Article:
GridView with Arrows

Quick Tip: Handy Sort Arrows in your GridView Without CSS or Graphics

GridView with Arrows

Click image for larger view.

The nice thing about the GridView in .Net is that there is a plethora of built in controls that simply need enabling. One of them is Sorting. Simply set the AllowSorting property to “true” in your and then make sure to write up some code for the Sorting event to adjust your data source, and you’re set.

However, one tricky thing to work with is providing a friendly way to indicate which field is being sorted, and in which direction. I’ve found a simple trick that uses no CSS or images whatsoever. Continue reading

Soup to Nuts: Exporting a GridView to Excel

Excel spreadsheets are a subtle form of currency in LOB and other environments. If you can get some data off the screen and into a spreadsheet to an Excel guru, they will love you for life and can do some amazing things with the data. In the ASP.Net WebForms world, GridViews still run rampant. They are easy to configure, easy to extend to include update/edit/delete controls, and provide a nice way to interact with data in a common interface.

Making these two items work together has been a little daunting in the past. Interfacing with the GridView wasn’t the issue, it was generating an Excel document. You could easily generate a CSV file with the data needed, but that doesn’t allow you to generate a header and potentially format some key cells in the spreadsheet. There are the Interop libraries, but these are older COM wrappers and are generally frowned upon with .Net apps. Visual Studio Tools for Office (VSTO) is a robust library for working with all of the Office document types, but it also requires Office on the system to generate the objects fully.

I recently stumbled upon a new library, called NPOI, which makes this entire process quick and painless. The library isn’t terribly new. It is a port of Apache’s POI library, which is a Java library used create and read Office documents. The POI library has been around a while and is well written, so getting the .Net version of it puts you ahead, even for its 1.2.3 release.

The example package you can download has some great samples and its really simple to iterate through the row/column structure of the document you’re creating. Since the GridView is equally easy to interate through its row/column structure, I was able to tap into an existing web application and create a basic spreadsheet in about 20. The code is as simple as this:

DocInfo = PropertySetFactory.CreateDocumentSummaryInformation();
DocInfo.Company = "Dillie-O Digital";
Workbook.DocumentSummaryInformation = DocInfo;

SummaryInfo = PropertySetFactory.CreateSummaryInformation();
SummaryInfo.Subject = "Soup to Nuts GridView Export Example";
Workbook.SummaryInformation = SummaryInfo;

DataSheet = Workbook.CreateSheet("Employees");

for(int i = 0; i <= GridData.Rows.Count - 1; i++)
{
   CurrRow = DataSheet.CreateRow(i);

   for(int j = 0; j <= GridData.Rows[i].Cells.Count - 1; j++)
   {
      if(!IgnoreColumns.Contains(j))
      {
         CurrCell = CurrRow.CreateCell(i);
         CurrCell.SetCellValue(GridData.Rows[i].Cells[j].Text);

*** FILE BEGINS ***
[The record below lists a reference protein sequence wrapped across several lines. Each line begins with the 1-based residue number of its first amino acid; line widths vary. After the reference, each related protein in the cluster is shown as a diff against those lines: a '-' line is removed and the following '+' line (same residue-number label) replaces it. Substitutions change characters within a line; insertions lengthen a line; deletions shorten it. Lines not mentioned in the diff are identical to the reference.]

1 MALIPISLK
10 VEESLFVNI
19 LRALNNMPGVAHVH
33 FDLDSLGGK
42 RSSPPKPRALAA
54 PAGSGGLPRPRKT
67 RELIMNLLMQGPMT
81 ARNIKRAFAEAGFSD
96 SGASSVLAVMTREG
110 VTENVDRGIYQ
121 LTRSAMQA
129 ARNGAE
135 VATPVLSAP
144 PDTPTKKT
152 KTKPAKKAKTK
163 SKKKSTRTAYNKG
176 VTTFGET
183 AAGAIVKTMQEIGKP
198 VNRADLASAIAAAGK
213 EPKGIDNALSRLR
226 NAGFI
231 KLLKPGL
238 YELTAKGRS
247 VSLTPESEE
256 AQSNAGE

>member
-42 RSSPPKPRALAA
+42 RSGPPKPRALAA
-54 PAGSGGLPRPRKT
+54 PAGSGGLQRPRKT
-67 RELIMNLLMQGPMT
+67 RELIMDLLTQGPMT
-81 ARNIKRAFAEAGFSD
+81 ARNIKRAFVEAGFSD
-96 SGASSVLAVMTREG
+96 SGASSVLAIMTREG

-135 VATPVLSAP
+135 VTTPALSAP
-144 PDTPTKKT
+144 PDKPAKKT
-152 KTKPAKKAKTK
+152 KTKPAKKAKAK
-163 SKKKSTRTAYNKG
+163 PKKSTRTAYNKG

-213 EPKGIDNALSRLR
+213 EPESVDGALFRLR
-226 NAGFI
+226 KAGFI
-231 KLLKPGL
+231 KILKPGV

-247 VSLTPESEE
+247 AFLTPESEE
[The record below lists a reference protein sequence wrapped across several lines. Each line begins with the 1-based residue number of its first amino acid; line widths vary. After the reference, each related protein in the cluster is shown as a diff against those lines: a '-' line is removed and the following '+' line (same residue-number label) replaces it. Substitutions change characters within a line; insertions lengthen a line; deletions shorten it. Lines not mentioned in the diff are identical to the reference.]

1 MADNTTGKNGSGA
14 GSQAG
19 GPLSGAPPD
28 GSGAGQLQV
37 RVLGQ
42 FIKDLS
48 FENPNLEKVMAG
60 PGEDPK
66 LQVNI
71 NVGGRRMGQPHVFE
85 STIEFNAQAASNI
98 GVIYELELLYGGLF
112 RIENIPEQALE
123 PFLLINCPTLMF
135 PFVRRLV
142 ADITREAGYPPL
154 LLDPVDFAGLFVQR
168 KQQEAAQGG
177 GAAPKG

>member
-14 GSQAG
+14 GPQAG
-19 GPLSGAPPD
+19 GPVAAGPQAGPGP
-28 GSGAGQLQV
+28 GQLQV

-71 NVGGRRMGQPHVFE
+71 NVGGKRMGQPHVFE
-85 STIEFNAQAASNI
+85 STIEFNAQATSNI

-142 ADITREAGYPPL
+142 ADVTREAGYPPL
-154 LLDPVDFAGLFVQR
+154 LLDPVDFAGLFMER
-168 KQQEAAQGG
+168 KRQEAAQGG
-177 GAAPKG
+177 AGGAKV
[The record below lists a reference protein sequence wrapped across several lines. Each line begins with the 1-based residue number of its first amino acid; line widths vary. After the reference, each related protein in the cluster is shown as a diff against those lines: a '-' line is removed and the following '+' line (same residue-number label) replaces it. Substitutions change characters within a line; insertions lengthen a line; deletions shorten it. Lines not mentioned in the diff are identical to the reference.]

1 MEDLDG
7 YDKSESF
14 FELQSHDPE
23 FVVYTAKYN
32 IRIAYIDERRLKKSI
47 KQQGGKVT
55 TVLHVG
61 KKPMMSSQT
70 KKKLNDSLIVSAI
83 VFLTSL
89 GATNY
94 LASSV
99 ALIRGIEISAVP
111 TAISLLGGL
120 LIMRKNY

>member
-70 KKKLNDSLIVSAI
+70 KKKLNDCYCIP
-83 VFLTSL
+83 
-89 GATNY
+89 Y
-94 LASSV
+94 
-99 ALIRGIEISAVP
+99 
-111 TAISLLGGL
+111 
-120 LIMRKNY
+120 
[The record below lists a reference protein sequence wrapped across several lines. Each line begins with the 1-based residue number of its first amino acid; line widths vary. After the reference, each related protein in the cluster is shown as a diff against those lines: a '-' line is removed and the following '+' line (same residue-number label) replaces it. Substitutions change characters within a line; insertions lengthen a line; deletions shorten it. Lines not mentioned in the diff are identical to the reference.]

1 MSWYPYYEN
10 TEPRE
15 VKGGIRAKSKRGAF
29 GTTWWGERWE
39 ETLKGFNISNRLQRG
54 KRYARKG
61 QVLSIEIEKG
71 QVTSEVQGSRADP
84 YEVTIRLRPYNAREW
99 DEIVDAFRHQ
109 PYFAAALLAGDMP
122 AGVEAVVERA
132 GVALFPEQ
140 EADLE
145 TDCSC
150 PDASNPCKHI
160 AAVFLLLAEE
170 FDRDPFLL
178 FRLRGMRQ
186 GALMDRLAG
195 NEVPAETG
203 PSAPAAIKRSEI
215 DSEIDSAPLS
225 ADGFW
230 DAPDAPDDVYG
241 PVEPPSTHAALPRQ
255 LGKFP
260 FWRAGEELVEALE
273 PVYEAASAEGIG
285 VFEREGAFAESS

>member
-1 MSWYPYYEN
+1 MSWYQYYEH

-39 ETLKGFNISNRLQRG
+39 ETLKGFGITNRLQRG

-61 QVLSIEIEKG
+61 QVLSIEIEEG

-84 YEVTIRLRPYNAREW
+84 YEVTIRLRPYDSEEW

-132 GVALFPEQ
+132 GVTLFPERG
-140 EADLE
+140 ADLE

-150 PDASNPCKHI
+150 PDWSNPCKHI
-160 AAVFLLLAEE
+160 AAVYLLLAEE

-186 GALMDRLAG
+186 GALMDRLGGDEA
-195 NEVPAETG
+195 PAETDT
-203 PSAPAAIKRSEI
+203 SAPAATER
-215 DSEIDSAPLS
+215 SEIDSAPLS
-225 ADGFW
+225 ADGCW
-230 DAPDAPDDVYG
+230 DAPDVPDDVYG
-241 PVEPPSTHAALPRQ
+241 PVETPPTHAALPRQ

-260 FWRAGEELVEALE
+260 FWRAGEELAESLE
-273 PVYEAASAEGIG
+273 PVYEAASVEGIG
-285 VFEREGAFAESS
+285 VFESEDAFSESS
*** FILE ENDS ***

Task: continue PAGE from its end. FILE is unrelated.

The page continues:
}
   }
}

ResultStream = new FileStream(EndPath, FileMode.Create);
Workbook.Write(ResultStream);
ResultStream.Close();

All of the dirty work is handled by the libraries in the API and you do not need Office installed on the machine generating the documents! It is really simple and effective, which is a HUGE credit to the library, and the authors porting it to help .Net developers. There is a lot more available in these libraries, which is worth looking into!

Similar to my other “Soup to Nuts” type articles, I’ve created a C# and a VB.Net project that contains everything you need to export a GridView to Excel for viewing. I’ve done a little header formatting in the example, as well as include an option to exclude columns from being exported (as in the case when you have a GridView with action links in one of the columns. I’ve also included a sample on how to export the GridView to a file and how to export the GridView to a file and prompt the user to download/open it. Many thanks to NPOI for making my life a lot easier, and hopefully this will help you to!

Visual Studio 2010 Solutions
S2NGridViewExcelCS (C#)
S2NGridViewExcelVB (VB)

Visual Studio 2008 Solutions
S2NGridViewExcelCS (C#)
S2NGridViewExcelVB (VB)

Note: You’ll need 7-Zip to extract these files:

Centering Tables with HTML/CSS

What?! You’re not using CSS layouts for a table-less presentation. How awful!

Don’t cry foul just yet.

There ARE still some places out there on the web (notably internal LOB apps that have predefined grids like objects) that are using tables to display their content. As a matter of fact, there are still some places where tables work better, especially when you’re doing just that, displaying tabluar data.

With the older versions of web browsers and HTML, you could simply add an align=”center” snippet to your table, or even wrap the table in a div or paragraph tag that has it’s text alignment centered and be done with it.

In today’s browsers, you get mixed results, with most of them leaving the table aligned to the left side of the screen The reason this worked though, was that the browsers weren’t adhering as strictly to HTML guidelines and giving the box element of the table a pass and went ahead and centered the table for you. As HTML5 is finalized and browsers stick closer to CSS3 guidelines, I’m sure none of them will use this old method.